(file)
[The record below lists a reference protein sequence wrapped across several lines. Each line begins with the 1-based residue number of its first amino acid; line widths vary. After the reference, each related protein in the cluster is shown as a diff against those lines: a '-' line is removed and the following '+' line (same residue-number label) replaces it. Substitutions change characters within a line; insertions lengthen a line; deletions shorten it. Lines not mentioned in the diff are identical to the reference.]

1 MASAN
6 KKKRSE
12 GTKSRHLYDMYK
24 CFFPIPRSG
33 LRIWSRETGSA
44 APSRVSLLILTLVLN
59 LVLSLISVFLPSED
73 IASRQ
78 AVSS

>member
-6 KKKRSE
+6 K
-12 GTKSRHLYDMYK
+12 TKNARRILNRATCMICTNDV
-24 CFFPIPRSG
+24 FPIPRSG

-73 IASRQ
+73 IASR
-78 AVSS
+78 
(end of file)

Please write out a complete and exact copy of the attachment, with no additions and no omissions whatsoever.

[The record below lists a reference protein sequence wrapped across several lines. Each line begins with the 1-based residue number of its first amino acid; line widths vary. After the reference, each related protein in the cluster is shown as a diff against those lines: a '-' line is removed and the following '+' line (same residue-number label) replaces it. Substitutions change characters within a line; insertions lengthen a line; deletions shorten it. Lines not mentioned in the diff are identical to the reference.]

1 MASAN
6 KKKRSE
12 GTKSRHLYDMYK
24 CFFPIPRSG
33 LRIWSRETGSA
44 APSRVSLLILTLVLN
59 LVLSLISVFLPSED
73 IASRQ
78 AVSS

>member
-6 KKKRSE
+6 K
-12 GTKSRHLYDMYK
+12 TKNARRILNRATCMICTNDV
-24 CFFPIPRSG
+24 FPIPRSG

-73 IASRQ
+73 IASR
-78 AVSS
+78 